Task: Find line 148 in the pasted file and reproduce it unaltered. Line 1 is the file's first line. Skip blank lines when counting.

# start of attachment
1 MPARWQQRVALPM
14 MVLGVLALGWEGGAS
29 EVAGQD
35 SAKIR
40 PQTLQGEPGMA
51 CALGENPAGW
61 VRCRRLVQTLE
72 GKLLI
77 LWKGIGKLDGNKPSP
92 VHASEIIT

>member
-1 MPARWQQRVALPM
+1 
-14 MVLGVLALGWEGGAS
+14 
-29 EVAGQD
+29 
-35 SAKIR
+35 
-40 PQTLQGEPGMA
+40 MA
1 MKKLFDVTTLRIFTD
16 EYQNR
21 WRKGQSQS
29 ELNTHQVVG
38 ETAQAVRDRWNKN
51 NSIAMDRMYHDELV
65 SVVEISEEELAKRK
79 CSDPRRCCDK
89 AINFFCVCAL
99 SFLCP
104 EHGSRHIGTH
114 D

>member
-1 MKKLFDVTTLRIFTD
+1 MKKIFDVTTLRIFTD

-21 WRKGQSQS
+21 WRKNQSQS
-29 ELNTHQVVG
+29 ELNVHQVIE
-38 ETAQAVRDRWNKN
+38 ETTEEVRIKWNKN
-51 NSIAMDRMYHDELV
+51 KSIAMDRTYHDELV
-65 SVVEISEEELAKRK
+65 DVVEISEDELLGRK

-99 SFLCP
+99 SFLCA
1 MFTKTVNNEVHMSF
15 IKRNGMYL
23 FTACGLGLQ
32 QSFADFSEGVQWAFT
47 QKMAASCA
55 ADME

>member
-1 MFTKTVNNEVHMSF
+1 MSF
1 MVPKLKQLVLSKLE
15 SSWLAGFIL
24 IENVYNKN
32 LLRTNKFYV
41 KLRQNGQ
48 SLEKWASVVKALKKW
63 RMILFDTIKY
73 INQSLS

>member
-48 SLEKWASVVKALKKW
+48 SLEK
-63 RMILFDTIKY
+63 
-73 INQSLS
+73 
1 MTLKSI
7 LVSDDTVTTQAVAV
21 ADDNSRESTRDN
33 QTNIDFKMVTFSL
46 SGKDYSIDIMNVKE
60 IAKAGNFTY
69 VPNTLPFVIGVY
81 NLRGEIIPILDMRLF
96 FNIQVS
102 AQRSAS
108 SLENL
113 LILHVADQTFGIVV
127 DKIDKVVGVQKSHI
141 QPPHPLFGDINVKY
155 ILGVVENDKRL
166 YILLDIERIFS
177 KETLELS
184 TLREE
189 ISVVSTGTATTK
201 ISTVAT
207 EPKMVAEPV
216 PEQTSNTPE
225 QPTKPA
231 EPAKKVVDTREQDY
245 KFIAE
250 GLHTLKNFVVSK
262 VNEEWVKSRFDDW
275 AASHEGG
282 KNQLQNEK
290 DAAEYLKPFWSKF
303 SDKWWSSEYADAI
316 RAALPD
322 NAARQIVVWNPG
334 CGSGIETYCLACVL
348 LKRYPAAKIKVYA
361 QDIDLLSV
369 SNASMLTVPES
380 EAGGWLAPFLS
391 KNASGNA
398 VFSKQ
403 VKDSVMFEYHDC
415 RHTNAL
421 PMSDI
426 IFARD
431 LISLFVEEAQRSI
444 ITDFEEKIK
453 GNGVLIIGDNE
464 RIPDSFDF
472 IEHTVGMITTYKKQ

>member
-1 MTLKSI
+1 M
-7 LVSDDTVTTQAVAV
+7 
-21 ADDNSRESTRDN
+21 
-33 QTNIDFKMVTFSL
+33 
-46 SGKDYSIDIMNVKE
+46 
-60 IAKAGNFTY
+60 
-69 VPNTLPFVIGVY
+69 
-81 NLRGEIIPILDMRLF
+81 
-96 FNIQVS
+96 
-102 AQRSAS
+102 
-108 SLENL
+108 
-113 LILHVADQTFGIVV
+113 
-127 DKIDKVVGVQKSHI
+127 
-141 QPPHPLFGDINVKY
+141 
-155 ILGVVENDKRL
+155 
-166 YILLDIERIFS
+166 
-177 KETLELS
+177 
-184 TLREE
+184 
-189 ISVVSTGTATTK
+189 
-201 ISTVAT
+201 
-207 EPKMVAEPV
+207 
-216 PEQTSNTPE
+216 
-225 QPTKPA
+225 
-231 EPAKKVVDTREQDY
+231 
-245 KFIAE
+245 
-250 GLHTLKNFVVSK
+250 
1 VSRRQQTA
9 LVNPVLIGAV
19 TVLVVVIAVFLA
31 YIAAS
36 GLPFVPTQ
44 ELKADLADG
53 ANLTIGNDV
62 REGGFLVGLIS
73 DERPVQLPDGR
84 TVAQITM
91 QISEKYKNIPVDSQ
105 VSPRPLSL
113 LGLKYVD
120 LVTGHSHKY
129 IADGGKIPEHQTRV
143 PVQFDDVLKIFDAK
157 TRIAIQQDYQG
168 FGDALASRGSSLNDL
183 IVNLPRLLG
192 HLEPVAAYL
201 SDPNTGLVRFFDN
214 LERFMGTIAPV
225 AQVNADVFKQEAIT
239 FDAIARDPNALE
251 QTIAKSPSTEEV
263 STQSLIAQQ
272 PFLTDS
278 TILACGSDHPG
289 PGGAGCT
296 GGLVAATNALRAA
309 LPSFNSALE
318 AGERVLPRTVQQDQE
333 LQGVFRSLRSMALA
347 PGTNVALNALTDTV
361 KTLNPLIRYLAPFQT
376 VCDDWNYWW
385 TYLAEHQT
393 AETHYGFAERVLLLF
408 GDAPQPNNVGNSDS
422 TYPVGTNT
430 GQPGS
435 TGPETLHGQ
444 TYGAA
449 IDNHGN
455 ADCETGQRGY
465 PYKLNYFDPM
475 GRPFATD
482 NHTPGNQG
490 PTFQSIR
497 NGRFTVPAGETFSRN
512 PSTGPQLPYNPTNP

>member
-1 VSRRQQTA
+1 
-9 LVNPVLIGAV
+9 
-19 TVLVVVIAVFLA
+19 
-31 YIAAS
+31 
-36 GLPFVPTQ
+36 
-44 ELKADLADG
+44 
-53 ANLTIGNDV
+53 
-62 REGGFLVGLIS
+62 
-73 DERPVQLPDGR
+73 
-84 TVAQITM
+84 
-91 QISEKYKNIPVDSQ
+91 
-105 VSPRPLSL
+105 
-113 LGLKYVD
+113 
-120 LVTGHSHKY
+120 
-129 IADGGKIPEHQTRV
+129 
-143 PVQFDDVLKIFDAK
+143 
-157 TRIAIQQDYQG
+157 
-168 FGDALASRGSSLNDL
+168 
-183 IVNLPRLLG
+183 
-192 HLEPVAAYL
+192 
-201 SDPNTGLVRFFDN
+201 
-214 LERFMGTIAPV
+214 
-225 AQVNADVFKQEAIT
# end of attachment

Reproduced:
+127 